Fredrick Douglass
Former U.S. Marshall, Washington, D.C.
Former Slave

The Young Fredrick Douglass is pictured above with his first wife...a Black woman named Anna Murray Douglass.

The Old Fredrick Douglass is pictured above with a picture of his second wife...a White woman named Helen Pitts Douglass. Fredrick Douglass married again after Anna died. Fredrick remained married to Helen until he died.

Why Blacks Left the Republican Party
(1852 - 1967)

From Republican To Democrat
Blacks began noticeable change in their political allegiance from the Republican Party to the Democratic Party in about 1934 with the Defeat of Black Republican Oscar DePriest, Congressman of Chicago’s South Side. Congressman DePriest was the first Black elected to Congress in the 20th Century. Black Democrat Arthur Mitchell defeated him.

The key to Congressman Mitchell’s victory was that he was supported by labor unions, a powerful political interest in the Democratic Party. Originally the Democratic Party prohibited Blacks from joining and former Slaves had no interest in a political allegiance with their former Slave masters. However, Blacks since Emancipation wanted high paying jobs at the many shops, stores, factories, plants, and firms who paid very high wages compared to what they were earning on farms. The only problem was that employment in these shops, stores, factories, plants, and firms was controlled by labor union contracts and labor unions either actively discouraged or expressly prohibited Blacks from labor union membership.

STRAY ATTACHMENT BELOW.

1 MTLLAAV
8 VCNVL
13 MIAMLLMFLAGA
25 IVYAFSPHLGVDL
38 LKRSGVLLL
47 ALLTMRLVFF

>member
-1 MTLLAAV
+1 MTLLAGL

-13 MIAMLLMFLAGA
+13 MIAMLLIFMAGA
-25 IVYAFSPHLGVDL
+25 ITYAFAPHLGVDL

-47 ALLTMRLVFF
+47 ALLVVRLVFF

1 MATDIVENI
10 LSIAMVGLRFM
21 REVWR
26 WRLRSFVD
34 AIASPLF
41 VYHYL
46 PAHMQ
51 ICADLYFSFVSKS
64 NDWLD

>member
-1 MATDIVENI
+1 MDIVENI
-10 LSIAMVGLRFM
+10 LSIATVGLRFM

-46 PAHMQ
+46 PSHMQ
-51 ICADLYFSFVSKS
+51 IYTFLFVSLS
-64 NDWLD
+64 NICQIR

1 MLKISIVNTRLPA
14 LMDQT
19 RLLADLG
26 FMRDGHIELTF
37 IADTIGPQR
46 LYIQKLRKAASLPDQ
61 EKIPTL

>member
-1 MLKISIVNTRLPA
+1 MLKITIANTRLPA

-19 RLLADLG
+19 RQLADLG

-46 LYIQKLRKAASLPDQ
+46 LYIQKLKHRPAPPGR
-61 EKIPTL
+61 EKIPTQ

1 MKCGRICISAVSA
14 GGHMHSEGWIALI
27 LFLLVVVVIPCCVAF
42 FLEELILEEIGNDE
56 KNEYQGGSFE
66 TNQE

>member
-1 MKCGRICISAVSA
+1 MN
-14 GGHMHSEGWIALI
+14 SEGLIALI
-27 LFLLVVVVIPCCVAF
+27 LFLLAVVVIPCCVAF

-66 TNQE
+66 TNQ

Many Blacks gained employment in these industries by being replacement workers to striking unions. As replacement workers, Blacks became expert meatpackers, coal miners, automobile manufacturers and many other industry professionals. Unions, in order to remain effective were forced by circumstance to open their membership to Blacks.